Top Organisational Skills For Your Resume and Workplace

By Indeed Editorial Team

Published 12 June 2021

The Indeed Editorial Team comprises a diverse and talented team of writers, researchers and subject matter experts equipped with Indeed's data and insights to deliver useful tips to help guide your career journey.

During the recruitment process, companies frequently search for quality employees with strong organisational skills, as they're one of the most important and transferable job skills available. Developed through practice and self-discipline, adept organisational skills can help you achieve greater success in the workplace. In this article, we define essential organisational skills and how you can develop them. We also explain how to highlight these skills when applying for jobs.

What are organisational skills?

Organisational skills are a set of capabilities that people use to establish structure and order in their daily life. They can help you work more efficiently and effectively plan, prioritise tasks and achieve your goals. In the workplace, organisational skills boost productivity and performance, and reduce the chance of you developing inefficient work habits like procrastination, clutter and miscommunication. Employees with strong organisational skills are attractive to employers because they'll also have adept time management skills, efficient goal-setting strategies, and adapt quickly to a company's business structure.

Why are organisational skills important in the workplace?

Employees with proficient hard and soft skills are essential to the workplace, as they help a business run smoothly and successfully. A strong organisational skill set is one of the most important for transferable soft skills and employability skills. With proficient organisational skills comes increased productivity and performance. This can save companies time and money, and ensures they achieve their goals consistently. Organisational skills also work as a foundation and support for the development of other important workplace skills, like critical thinking and communication. Employees equipped with this skill set will often receive opportunities for promotion and leadership.

Organisational skills examples

While there's a range of organisational skills, most fall into the categories of reasoning and physical. It's beneficial to use both reasoning and physical organisational skills simultaneously in the workplace, as they're both integral to achieving goals.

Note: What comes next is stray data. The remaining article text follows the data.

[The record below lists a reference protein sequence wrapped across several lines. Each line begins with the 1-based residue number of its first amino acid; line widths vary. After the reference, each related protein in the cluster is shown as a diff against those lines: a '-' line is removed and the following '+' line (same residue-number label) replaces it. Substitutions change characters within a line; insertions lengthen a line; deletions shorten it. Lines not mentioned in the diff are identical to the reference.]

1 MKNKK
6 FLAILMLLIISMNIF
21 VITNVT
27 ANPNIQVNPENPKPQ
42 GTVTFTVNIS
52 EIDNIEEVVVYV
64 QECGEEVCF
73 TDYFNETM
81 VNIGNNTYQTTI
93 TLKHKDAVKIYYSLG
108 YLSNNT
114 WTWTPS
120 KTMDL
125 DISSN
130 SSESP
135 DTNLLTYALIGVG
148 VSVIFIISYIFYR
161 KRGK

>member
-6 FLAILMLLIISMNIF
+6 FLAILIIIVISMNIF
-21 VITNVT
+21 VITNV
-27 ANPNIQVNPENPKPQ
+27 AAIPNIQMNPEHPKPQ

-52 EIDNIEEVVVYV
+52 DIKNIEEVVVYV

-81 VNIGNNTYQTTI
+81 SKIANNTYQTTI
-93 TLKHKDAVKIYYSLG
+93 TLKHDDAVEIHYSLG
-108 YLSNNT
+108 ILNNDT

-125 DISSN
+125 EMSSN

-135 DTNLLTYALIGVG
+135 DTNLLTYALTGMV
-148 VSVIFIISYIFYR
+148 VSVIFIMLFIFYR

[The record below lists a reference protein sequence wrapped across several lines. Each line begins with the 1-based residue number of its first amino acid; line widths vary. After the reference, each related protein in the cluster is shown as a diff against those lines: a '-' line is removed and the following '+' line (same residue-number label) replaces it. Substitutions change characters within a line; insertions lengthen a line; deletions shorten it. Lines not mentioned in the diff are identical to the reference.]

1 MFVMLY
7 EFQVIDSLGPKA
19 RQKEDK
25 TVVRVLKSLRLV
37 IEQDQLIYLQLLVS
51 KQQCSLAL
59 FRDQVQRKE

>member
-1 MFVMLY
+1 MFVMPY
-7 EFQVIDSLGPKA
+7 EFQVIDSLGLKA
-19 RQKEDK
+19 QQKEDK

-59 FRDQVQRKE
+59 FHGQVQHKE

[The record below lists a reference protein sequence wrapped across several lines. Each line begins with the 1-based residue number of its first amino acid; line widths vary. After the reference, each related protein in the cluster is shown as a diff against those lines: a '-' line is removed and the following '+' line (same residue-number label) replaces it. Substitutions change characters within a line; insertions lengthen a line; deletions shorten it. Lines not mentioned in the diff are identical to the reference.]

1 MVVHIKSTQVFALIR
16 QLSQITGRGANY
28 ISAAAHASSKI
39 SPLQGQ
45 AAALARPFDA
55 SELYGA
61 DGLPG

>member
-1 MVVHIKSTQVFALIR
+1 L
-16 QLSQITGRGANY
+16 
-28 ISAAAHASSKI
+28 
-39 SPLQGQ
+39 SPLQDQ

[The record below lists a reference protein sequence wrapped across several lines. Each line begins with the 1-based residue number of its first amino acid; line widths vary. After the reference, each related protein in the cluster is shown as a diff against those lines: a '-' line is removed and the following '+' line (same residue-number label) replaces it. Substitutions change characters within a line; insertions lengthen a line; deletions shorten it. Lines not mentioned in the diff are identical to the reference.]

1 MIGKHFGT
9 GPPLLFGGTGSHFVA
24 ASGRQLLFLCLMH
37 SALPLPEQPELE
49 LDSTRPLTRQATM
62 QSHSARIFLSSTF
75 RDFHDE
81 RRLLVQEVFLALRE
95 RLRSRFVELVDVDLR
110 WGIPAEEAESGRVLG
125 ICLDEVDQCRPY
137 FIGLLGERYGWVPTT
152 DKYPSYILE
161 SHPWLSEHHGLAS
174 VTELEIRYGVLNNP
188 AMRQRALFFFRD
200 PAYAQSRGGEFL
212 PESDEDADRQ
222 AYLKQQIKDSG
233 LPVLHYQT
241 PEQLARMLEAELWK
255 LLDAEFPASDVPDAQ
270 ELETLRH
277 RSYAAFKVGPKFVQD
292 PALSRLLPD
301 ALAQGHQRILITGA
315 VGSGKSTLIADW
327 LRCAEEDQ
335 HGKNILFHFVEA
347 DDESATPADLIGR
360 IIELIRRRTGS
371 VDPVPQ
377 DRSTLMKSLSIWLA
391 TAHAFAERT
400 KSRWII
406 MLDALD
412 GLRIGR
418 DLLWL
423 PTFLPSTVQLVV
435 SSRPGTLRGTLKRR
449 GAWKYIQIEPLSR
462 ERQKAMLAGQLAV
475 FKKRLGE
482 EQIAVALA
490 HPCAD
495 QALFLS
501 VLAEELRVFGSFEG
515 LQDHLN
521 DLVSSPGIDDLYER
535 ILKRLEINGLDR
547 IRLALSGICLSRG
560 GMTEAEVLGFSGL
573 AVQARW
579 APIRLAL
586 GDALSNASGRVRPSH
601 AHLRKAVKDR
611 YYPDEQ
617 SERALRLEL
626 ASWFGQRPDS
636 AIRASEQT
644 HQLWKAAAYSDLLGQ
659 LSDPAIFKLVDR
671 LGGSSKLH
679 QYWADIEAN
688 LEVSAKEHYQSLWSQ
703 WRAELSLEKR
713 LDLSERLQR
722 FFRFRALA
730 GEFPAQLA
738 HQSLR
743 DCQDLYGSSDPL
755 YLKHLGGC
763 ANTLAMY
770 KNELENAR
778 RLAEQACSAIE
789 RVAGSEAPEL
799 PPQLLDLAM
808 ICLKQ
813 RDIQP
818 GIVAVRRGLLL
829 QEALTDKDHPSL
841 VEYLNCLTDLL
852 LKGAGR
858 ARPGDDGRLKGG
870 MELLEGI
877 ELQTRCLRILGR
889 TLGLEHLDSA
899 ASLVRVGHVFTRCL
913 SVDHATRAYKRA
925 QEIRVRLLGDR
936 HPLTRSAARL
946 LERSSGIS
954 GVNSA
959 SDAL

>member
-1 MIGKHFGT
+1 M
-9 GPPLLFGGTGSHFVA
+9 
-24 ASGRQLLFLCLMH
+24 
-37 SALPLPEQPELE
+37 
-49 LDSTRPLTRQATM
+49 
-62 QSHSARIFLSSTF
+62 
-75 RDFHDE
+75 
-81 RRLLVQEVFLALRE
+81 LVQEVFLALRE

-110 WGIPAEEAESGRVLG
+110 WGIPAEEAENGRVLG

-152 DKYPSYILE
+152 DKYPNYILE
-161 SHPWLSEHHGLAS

Physical organisational skills

Physical organisational skills refer to keeping a tidy workspace and orderly work habits. Here are some examples:

Documentation

Documentation may involve taking clear notes at a staff meeting, documenting a project's progress, or recording new ideas and your personal and professional goals. Documenting this important information in written, photographic or audio form will help you meet deadlines and possibly solve future problems.

Filing

Whether it's in digital or paper format, having designated folders where you save important documents and correspondence can help you be more proactive in the workplace. For example, with efficient filing, you can quickly locate the timeline to give your manager an accurate update when they ask about a project's progress.

Record keeping

Systematically recording business transactions and events is an essential skill when working with clients or vendors. Record keeping can help you set clear expectations, track accountability and plan future goals.

Orderliness

An uncluttered space will inevitably help you declutter your mind. An organised thought process will allow you to solve problems effectively.

Reasoning organisational skills

Reasoning and critical thinking skills are attractive to employers because they help you solve problems, manage conflicts, plan projects and collaborate with colleagues more effectively. Here are some examples of reasoning organisation skills:

Analytical

This refers to your ability to research, collate data, process your findings and draw an effective conclusion. This analytical and strategic behaviour requires proficient organisational skills.

Related: Definition and Examples of Analytical Skills

Collaboration

Employees need strong collaboration skills to work effectively with their colleagues. This is especially true if your tasks include scheduling and running meetings, designating responsibilities, setting clear expectations or tracking deliverables.

Communication

Efficient communication is essential to every workplace, whether it's as direct reports or communicating with managers and clients. Organising your thoughts and communicating your ideas coherently ensures they're well-received and helps you avoid misinterpretation.

Related: Communication Skills: Definitions and Examples

Planning

Organisation is imperative to planning, whether it's a project or a meeting. With projects, efficient planning involves understanding deadlines and working backwards to prioritise tasks.

Delegation